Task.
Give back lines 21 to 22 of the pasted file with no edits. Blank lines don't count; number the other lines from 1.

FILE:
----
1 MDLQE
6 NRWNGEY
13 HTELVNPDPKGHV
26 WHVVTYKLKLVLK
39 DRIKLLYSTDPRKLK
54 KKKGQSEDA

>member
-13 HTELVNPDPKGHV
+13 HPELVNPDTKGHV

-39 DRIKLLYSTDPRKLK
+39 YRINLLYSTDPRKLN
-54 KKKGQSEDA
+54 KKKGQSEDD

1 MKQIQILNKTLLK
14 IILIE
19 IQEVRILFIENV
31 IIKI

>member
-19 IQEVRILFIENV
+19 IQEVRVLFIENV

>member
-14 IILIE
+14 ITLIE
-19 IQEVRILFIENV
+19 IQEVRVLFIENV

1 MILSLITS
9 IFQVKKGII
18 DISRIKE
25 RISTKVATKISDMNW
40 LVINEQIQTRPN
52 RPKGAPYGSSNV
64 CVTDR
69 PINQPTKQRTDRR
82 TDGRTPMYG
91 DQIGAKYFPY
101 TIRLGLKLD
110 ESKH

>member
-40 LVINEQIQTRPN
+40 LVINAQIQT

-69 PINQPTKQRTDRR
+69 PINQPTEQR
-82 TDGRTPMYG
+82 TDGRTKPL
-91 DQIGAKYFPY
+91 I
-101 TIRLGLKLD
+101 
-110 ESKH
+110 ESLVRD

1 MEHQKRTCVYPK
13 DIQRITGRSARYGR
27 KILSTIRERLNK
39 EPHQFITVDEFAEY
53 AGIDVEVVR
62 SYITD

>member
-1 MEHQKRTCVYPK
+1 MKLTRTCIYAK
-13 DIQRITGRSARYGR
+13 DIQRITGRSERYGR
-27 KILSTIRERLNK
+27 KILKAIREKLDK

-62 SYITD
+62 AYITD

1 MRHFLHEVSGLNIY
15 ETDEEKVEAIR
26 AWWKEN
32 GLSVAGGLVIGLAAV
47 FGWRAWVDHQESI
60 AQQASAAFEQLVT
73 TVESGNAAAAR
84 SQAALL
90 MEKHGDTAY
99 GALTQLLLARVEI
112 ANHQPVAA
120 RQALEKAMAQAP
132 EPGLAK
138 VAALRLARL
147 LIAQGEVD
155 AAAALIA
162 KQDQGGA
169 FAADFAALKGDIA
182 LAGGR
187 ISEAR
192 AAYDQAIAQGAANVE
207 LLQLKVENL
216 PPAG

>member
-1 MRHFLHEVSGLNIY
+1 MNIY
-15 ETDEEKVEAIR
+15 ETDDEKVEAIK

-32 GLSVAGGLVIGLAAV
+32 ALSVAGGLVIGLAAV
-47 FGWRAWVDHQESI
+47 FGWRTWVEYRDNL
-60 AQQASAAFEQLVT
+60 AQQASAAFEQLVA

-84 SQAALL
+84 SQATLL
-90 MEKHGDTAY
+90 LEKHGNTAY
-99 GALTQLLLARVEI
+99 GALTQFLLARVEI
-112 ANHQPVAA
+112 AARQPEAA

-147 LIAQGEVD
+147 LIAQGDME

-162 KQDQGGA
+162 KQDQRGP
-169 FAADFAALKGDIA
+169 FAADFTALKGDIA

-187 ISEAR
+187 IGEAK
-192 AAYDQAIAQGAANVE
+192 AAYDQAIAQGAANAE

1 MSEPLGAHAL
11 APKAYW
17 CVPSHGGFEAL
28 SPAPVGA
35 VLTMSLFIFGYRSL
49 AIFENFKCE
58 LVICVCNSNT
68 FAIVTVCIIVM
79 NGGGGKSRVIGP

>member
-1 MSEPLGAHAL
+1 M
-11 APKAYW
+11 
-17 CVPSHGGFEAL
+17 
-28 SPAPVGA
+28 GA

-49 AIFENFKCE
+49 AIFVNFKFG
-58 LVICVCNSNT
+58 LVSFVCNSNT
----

>member
-14 IILIE